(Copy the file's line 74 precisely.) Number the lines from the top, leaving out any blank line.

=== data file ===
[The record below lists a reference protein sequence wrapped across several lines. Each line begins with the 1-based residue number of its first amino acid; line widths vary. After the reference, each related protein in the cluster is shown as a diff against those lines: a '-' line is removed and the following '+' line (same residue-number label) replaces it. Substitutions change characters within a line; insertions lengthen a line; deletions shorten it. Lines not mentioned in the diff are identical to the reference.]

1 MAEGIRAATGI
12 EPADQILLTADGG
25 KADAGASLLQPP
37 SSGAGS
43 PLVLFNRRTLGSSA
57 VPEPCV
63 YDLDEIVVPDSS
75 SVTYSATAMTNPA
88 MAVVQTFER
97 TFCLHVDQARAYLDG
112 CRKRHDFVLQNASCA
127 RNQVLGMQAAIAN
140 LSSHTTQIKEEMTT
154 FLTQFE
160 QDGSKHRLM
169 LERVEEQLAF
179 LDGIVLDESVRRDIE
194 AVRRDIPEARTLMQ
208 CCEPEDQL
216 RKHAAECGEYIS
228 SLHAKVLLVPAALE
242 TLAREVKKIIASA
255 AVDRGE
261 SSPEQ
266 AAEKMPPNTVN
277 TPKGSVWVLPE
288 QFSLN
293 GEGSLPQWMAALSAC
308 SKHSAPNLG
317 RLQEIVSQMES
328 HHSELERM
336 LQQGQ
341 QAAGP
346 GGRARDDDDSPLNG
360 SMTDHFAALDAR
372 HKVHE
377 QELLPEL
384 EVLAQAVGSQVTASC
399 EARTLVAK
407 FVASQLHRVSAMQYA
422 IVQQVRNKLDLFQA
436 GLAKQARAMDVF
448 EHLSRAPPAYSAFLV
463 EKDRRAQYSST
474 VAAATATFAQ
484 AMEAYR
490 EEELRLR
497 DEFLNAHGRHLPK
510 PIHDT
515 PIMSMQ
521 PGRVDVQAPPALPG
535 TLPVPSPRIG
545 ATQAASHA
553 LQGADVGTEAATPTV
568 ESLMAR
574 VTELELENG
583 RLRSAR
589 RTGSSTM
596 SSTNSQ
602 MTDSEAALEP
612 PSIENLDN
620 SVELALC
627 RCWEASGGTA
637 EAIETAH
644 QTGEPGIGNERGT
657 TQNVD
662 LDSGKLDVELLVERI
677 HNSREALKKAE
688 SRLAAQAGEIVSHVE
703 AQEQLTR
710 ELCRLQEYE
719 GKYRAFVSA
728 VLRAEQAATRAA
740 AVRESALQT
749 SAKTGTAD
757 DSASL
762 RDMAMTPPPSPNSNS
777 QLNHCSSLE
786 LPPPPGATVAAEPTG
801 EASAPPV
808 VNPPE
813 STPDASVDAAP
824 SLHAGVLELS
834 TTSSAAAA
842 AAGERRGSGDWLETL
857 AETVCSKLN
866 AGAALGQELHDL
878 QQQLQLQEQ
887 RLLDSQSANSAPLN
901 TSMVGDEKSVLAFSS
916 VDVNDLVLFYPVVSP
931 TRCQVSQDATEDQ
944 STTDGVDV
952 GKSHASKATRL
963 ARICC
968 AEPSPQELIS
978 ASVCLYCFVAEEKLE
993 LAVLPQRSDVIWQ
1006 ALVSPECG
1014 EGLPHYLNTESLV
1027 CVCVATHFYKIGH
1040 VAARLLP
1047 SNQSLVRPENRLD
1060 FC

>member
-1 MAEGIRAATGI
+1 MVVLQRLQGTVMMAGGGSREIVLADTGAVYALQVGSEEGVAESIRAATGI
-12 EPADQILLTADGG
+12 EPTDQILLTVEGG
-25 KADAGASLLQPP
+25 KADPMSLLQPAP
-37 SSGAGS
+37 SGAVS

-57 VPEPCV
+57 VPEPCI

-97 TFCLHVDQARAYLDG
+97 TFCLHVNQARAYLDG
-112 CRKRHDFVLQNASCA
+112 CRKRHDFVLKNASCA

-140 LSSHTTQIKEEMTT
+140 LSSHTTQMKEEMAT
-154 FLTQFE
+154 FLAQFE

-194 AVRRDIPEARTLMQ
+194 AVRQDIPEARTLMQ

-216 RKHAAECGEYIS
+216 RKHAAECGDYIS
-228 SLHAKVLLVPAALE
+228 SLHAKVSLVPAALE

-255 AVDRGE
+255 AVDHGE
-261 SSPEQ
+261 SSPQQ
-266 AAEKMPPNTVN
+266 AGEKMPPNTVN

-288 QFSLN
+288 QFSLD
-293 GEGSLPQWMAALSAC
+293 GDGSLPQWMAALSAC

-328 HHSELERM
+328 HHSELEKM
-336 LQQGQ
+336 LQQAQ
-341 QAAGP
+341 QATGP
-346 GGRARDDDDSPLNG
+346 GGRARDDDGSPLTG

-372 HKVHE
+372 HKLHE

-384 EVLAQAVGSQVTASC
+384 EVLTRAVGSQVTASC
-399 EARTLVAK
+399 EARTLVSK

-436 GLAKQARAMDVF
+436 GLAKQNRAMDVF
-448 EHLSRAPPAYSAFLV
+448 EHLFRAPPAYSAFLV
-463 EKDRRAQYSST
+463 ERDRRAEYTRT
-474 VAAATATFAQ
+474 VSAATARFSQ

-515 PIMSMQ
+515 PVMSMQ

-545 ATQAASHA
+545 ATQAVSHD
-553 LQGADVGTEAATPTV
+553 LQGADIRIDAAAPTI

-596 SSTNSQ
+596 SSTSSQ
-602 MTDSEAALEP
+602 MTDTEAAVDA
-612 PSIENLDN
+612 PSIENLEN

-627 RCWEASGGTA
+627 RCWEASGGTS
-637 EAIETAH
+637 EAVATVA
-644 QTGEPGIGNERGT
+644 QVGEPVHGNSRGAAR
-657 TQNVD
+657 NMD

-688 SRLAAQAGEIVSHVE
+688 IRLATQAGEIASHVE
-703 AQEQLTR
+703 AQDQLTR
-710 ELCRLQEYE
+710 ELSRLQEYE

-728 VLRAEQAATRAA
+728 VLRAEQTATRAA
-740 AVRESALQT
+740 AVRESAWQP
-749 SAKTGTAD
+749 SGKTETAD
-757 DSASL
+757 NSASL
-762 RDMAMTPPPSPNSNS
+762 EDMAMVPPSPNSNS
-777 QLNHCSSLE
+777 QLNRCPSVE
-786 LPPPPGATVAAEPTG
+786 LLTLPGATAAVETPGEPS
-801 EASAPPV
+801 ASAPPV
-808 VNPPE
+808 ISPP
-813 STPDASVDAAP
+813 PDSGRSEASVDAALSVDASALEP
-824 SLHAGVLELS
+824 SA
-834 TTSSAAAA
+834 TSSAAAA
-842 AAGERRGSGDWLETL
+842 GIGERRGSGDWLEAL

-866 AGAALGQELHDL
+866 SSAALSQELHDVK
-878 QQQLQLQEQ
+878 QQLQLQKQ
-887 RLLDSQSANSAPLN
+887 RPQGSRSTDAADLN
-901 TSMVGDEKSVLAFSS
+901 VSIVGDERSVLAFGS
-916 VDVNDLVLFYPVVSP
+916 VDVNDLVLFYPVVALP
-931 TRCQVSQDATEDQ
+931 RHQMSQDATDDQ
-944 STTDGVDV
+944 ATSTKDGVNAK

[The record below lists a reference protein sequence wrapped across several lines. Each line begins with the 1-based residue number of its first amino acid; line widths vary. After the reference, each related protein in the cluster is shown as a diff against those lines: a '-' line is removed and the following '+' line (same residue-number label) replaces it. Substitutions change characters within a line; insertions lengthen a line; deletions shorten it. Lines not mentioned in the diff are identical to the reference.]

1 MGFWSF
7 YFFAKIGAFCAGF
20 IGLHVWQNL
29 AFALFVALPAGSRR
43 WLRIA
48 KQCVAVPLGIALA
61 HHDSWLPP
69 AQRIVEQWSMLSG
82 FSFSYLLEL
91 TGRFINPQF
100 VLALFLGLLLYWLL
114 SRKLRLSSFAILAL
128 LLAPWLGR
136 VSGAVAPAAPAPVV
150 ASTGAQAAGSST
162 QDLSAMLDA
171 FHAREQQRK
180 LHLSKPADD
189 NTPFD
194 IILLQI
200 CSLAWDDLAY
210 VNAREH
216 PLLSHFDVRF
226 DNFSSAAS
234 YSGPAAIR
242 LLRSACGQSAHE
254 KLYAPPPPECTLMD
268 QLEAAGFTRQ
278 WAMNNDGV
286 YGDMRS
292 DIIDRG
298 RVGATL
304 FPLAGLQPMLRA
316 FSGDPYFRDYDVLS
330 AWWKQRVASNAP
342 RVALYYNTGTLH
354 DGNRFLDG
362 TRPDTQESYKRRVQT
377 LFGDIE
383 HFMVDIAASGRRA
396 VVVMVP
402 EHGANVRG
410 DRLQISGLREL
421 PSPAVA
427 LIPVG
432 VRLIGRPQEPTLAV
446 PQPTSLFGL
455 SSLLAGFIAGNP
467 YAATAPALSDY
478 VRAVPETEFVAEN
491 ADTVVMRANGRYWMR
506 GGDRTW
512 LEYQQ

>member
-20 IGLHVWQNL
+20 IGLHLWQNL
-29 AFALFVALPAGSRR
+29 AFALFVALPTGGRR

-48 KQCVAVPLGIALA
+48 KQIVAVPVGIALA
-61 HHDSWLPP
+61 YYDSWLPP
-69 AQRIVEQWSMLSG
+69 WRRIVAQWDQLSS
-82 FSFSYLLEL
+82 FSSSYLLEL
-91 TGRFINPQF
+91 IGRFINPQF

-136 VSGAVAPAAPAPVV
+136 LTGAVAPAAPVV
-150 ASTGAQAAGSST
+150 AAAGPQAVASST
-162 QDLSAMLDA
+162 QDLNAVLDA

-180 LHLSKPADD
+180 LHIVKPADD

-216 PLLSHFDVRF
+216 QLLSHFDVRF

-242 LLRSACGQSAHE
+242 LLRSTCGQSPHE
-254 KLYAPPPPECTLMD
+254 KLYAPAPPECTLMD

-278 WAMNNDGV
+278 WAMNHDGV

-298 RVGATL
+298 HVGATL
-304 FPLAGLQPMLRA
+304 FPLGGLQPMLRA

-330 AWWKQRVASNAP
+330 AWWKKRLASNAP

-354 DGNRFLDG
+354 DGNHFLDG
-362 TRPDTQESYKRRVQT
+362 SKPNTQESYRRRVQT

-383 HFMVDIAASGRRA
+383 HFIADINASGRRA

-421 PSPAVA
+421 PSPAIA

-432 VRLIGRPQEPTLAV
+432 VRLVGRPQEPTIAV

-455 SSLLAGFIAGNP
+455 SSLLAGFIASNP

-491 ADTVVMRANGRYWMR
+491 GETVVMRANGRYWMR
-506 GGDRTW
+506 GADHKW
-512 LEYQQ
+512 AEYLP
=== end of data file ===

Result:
728 VLRAEQAATRAA